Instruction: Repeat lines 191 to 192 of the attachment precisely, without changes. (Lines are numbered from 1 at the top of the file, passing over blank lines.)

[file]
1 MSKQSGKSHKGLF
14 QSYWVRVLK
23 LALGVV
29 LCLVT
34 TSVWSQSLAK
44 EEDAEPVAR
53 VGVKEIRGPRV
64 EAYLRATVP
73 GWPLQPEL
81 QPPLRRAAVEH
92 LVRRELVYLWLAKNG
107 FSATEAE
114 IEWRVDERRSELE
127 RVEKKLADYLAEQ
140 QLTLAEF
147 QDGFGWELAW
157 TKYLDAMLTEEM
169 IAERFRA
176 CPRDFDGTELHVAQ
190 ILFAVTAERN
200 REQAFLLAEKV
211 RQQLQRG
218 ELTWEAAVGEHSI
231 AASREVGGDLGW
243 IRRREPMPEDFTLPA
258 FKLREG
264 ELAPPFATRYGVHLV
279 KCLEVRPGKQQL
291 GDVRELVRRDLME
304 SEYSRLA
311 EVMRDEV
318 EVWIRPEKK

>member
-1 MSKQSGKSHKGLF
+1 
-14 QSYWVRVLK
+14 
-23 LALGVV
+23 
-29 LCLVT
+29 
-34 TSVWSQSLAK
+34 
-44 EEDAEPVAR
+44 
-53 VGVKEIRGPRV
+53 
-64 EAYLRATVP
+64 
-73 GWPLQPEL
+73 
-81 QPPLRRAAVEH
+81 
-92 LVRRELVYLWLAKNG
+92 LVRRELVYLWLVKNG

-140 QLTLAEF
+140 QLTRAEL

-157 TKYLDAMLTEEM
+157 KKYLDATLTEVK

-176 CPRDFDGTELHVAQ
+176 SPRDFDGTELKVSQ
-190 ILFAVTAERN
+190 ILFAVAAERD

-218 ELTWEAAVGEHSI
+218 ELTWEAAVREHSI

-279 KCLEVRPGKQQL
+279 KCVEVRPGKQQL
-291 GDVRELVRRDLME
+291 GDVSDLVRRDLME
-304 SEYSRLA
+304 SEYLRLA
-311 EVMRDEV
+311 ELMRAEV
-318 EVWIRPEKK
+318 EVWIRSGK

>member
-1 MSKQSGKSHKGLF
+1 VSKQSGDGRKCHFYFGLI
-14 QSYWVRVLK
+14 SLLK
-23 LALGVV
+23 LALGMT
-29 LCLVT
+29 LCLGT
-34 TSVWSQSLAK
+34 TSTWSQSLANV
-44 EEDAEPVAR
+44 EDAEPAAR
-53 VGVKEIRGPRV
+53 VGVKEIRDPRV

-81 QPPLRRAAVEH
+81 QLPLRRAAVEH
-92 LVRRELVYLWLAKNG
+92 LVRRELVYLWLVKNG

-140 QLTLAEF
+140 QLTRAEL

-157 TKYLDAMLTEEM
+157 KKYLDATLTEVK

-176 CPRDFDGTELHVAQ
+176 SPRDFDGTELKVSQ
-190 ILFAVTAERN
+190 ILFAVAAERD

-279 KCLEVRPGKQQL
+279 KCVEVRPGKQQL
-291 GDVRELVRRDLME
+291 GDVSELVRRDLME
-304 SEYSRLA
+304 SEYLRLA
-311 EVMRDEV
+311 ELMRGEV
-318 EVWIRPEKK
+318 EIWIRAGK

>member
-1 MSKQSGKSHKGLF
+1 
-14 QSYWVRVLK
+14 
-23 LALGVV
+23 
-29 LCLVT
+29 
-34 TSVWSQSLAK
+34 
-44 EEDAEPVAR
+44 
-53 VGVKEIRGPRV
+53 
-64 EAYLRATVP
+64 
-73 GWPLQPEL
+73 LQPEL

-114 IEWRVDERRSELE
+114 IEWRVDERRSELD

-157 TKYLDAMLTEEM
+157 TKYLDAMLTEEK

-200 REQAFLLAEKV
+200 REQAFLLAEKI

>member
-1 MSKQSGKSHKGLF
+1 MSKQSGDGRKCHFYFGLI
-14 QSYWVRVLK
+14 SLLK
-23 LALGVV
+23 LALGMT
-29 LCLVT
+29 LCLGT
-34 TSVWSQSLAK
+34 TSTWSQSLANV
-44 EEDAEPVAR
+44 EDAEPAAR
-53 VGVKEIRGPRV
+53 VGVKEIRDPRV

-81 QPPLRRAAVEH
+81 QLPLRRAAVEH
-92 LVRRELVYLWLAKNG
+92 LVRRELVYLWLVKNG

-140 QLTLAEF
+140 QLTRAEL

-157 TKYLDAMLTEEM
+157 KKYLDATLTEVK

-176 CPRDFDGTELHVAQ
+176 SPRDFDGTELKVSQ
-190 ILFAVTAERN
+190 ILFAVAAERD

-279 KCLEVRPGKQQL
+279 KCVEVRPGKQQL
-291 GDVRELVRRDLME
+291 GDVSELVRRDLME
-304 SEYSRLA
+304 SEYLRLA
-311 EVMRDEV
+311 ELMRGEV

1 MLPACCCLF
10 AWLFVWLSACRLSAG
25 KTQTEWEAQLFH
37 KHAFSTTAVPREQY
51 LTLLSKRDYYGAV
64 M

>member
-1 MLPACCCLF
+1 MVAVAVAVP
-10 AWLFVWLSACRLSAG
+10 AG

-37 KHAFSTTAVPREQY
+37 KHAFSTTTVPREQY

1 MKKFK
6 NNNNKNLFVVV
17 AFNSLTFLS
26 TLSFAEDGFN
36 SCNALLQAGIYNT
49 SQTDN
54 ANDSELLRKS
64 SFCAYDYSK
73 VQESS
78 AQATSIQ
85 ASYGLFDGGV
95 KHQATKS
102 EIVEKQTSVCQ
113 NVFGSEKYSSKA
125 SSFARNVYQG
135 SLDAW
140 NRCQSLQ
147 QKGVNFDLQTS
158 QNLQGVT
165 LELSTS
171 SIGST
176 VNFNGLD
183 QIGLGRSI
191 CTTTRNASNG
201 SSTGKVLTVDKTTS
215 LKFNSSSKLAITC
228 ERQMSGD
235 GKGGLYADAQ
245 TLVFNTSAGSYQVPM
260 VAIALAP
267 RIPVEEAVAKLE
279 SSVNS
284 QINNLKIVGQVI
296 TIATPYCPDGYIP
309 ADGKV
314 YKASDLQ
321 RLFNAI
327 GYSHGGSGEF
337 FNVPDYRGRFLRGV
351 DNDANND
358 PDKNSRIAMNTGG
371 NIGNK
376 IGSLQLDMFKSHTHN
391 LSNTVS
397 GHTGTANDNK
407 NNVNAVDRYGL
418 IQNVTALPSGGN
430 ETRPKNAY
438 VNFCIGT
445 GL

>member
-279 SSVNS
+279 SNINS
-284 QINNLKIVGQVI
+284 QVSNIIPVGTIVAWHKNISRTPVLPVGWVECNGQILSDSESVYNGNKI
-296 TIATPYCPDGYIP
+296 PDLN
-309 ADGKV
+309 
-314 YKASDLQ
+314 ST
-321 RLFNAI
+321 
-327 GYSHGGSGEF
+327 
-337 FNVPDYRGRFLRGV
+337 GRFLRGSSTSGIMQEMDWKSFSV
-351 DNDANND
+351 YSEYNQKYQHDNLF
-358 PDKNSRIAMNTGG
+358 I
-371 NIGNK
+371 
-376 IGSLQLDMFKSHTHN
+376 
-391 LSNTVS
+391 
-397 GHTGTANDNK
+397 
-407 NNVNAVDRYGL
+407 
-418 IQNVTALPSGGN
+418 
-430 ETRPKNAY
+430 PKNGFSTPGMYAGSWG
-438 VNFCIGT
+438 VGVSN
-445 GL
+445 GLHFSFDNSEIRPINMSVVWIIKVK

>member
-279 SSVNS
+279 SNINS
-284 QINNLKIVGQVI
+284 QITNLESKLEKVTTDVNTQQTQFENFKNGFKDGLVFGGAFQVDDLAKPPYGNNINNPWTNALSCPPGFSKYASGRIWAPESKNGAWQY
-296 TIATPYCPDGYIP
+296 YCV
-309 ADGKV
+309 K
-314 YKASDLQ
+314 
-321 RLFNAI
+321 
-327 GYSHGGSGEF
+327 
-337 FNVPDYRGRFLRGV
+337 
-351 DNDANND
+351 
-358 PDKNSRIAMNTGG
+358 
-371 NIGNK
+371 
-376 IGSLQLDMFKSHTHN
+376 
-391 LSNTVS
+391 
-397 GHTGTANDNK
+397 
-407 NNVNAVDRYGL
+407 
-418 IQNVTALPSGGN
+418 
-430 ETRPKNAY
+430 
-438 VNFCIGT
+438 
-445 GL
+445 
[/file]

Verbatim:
49 SQTDN
54 ANDSELLRKS